Monday, August 17, 2009

APTN panel

Hello everyone:

Sorry for the delay in posting! I have been uber busy recently with different work and home-related issues.
I was on APTN tonight. This is actually the second time I have been on this national news show.
The show can be viewed here:
It is hosted by the talented Patrice Mousseau. Patrice is an excellent host/producer. She allows her panelists the freedom to explore different areas, yet manages to keep things under control!
Tonight, I was debating the relevancy of the Ministry of Indian and Northern Affairs.
The whole issue went off the handles when we discussed First Nation housing and I raised the issue of (cue ominous music) private ownership of homes and the condition of housing.
One panelist I argued with was journalist Trevor Greyeyes. For those in Manitoba, Greyeyes is a reputable First Nation reporter. He now freelances at the Drum/First Perspective (, my old stomping ground. The Drum is an Aboriginal newspaper that is committed to Aboriginal governance reform.
I was very disappointed that Greyeyes felt he had to be argumentative with every point I made. Greyeyes has written in support of accountability measures for bands, so I am surprised he felt he had to attack me because I work for the Frontier Centre being as we promote such measures. This is the evil "right wing" he was referring to in his commentary.
Anyways, I think it is accurate to mention that private ownership is a key component of any successful housing strategy. I mean urban Aboriginals have access to individual housing, so why should on-reserve First Nations be excluded from the benefits? There are MANY bands out there that are experimenting with private housing.
I wanted to ask Greyeyes whether or not he felt that if a First Nation person owned their own house they were somehow less indigenous than someone who did not.. I think this is the crux of the issue. Certain indigenous activists like Greyeyes have this pre-conceived, deterministic image of what an Indian is and has to include ideas of collective land ownership. There is no room for change in their view. I wonder what this means for urban Aboriginals who own their own home? What about the New Zealand Maori who do not live on reserves and live in cities? Are they not indigenous?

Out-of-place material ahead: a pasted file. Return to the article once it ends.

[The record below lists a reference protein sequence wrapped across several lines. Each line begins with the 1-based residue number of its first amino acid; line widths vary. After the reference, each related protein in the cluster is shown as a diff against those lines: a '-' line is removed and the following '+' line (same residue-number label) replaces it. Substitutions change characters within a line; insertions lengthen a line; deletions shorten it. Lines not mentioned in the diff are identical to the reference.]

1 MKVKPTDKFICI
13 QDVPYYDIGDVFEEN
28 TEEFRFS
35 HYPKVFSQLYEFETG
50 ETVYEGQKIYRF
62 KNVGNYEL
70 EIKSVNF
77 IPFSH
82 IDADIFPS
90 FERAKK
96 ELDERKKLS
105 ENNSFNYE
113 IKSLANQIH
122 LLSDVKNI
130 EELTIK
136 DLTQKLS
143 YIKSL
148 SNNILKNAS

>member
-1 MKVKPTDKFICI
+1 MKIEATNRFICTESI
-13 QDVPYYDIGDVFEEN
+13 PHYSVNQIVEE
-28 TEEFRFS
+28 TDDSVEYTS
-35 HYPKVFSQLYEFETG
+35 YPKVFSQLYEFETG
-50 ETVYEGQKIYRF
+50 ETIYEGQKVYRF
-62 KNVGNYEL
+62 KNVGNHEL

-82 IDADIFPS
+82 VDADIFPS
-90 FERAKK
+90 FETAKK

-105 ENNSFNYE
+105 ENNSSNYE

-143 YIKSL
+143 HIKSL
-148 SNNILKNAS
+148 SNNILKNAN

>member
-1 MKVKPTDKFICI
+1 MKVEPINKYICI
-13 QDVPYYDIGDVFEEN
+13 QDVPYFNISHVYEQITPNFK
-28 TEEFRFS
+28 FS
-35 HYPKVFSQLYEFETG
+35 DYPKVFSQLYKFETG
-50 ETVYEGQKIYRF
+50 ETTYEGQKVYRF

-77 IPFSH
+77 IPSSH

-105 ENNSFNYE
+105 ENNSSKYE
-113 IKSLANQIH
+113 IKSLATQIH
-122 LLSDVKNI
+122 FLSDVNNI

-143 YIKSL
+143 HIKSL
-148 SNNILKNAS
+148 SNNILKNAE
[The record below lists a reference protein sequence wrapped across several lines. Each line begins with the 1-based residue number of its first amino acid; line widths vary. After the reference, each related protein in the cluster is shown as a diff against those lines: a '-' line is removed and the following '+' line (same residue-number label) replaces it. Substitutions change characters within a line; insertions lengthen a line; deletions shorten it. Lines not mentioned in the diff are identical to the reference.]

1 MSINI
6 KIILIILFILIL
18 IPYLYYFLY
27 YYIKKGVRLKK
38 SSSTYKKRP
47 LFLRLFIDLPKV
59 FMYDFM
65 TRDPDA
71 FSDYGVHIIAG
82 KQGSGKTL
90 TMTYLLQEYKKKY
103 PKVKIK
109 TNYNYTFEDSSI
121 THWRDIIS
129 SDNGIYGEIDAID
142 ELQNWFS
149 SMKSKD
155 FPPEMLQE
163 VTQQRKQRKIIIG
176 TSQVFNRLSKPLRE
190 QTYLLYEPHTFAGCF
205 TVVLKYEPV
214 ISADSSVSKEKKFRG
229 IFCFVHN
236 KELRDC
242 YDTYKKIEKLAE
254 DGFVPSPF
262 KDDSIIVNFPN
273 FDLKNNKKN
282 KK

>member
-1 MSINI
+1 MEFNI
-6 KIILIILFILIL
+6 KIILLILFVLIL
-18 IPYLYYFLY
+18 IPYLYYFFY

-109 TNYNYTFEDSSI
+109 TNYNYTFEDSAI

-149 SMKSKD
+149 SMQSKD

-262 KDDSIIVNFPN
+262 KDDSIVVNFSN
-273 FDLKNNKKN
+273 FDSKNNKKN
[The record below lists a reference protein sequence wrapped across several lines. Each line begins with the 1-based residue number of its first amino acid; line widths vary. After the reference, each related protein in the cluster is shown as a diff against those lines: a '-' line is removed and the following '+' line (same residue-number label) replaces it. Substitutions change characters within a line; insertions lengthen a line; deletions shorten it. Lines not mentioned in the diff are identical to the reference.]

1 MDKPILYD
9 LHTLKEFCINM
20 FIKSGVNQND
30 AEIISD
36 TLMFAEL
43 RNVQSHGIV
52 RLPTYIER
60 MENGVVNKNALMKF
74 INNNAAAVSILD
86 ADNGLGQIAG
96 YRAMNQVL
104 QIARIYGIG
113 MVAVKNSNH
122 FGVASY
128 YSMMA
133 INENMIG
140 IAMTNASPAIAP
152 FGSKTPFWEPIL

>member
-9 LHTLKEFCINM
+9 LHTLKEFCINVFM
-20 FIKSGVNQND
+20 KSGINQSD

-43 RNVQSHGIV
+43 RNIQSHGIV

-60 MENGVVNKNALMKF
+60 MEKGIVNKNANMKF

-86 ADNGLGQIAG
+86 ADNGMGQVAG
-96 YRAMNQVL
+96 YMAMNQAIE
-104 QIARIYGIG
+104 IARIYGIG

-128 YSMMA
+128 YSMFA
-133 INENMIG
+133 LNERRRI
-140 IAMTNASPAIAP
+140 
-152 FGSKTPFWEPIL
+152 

The bottom line for me is does a system work or not.. And if it does work, why can it not work for everybody? Why would the benefits of capitalism all of a sudden stop working for Indians? Because there is some magical force that makes indigenous people so much different than anybody else?
I like to compare it to technology. When one particular society comes up with a great new invention or new labour-saving technology, we do not obsess over where it came from, like we do with certain ideas. This whole "I can't support this because it is Western or Eurocentric and we are indigenous" argument is very unconvincing and silly. When we invent new technologies, we allow all humanity to benefit from it, regardless of their background or culture. The same can be said for conceptions of individual human rights or the free market.
Are they good ideas or not? If so, why are they applicable to some groups and not others. I am not arguing we should impose ideas on people, but I feel that the truth or utility of something can be verified empirically irrespective of its origins.
I argue that First Nations should embrace individual rights and capitalism because I believe fundamentally it will create the conditions to stop group oppression and in the case of capitalism, it will enlarge their material conditions which will allow them to prosper.
Please tell me why arguing for this is evil..